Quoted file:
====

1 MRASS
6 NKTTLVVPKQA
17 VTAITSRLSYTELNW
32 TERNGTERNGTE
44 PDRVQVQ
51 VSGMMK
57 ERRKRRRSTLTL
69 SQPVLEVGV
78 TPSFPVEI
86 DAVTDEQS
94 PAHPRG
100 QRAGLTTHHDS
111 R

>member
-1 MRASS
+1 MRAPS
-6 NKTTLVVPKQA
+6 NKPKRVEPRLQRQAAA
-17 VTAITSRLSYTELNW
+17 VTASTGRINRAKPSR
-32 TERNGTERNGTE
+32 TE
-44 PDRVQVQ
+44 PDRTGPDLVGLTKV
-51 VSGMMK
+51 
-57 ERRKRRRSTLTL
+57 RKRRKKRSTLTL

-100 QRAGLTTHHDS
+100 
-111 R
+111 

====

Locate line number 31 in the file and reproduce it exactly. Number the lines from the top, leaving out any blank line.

-111 R